The rest of the gang consists of JP (Luke Albright) and Andy (Ryan Hawley), the expert mountain climbers; and Denise (Gemma Atkinson), the sound engineer. After some brief establishing stuff taking place on a college campus in the US, and some preliminary footage from the “documentary” that gets the audience up to speed on the broad outlines of the actual Dyatlov Pass case for those unfamiliar, the group heads out for Russia.

The first thing they do is head for a mental health facility to speak to the sole surviving member of the original group of hikers; this character, only seen from afar, was based on the real-life Yuri Yudin, who was supposed to accompany the Dyatlov group but had to opt out shortly into the journey because of health issues. In the movie, the filmmakers try to talk to the guy, but a bunch of orderlies come out and tell them the guy is dead. As they’re leaving, though, an old man comes to a second-floor window and holds up a cardboard sign with something written on it in Russian, though none of the filmmakers can read it.

Later on, while having a drink in a bar after a disappointing first day, the gang meet a nice fellow named Sergei (Nikolay Butenin), who offers to give them all a ride to the base of the mountain, since no train goes out there. One of the group asks Sergei to translate the phrase the old man wrote on the sign, and Sergei tells them it means “stay away.” Not real encouraging, but the gang decides to forge ahead anyhow.

It so happens that Sergei is going to see his elderly aunt, who not only lives near where the filmmakers are going, but was also on the search team who found the original hikers back in 1959. She tells them that she saw eleven bodies, not the official nine, and that the “extra” two bodies were situated away from the others, looked very strange, and were accompanied by what she called a “machine.” Remember this for later, because it plays into the twist at the end.

Once the group get into the mountains, you get the expected camping scenes, interpersonal dramas, and so forth, most of which is fine but not really what you paid to see. To the movie’s credit, weird shit does start happening fairly quickly: one morning, the filmmakers awaken to find a series of large footprints in the snow, made by someone—or something—walking in bare feet. Holly is freaked out, but everyone else just thinks she faked some Yeti shit for her movie, despite her claims of innocence.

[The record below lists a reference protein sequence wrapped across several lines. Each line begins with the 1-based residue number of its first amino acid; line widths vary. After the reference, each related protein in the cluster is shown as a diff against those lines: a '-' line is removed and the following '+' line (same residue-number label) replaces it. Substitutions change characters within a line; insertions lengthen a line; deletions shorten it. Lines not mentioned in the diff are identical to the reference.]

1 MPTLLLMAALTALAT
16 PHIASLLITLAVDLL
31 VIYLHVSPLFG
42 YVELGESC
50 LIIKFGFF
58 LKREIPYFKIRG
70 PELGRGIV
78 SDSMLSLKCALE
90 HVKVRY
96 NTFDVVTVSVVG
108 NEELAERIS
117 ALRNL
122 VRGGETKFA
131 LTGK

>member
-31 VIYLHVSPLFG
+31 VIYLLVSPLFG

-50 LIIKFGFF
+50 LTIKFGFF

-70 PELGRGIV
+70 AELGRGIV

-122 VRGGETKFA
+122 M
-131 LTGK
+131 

The gang follow the footprints to a weather station that’s been all torn to hell, where they find an object which appears to be a severed tongue. There’s also the unsettling fact that their GPS devices are all screwed up, and that they seem to reach Dyatlov Pass way earlier than should have been possible.

At some stage, there’s an avalanche that kills one member of the team, and later on, two of the gang stumble across what appears to be a hidden door beneath the snow, leading into a bunker carved into the mountain. I won’t spoil what the explanation for the original Dyatlov incident is purported to be, but I will reveal that it involves creatures of some description, as well as a conspiracy/science fiction element that namechecks the Philadelphia Experiment. Some reviewers thought this plot twist was too far out, but I didn’t mind it, though I will admit that it’s not really all that believable, especially since the CGI looks so video game-like, but it’s just an entertaining flick at the end of the day, and not meant to be a creepy, realistic examination of what actually happened to those real hikers back in the 50s. It’s not scary at all, but it does have an interesting premise, and after you watch it, you’ll probably realize that clues were peppered into the film all throughout the runtime that you might not have even noticed at first; only in retrospect does some of the stuff make sense.

If you like found footage and are interested in a story somewhat based on a real, mysterious case, then you might get a kick out of this film, but just don’t expect it to be giving you a plausible scenario for what may have actually happened. If you don’t like found footage, Devil’s Pass isn’t original or noteworthy enough to change your mind, though I will mention that it’s far better shot than many found footage movies, and doesn’t have that amateur feel to it. It’s not fantastic, but I did have a good time with it, and the twist at the end made me reassess the film as a whole and appreciate it a great deal more.

Until next time, keep it creepy, my friends.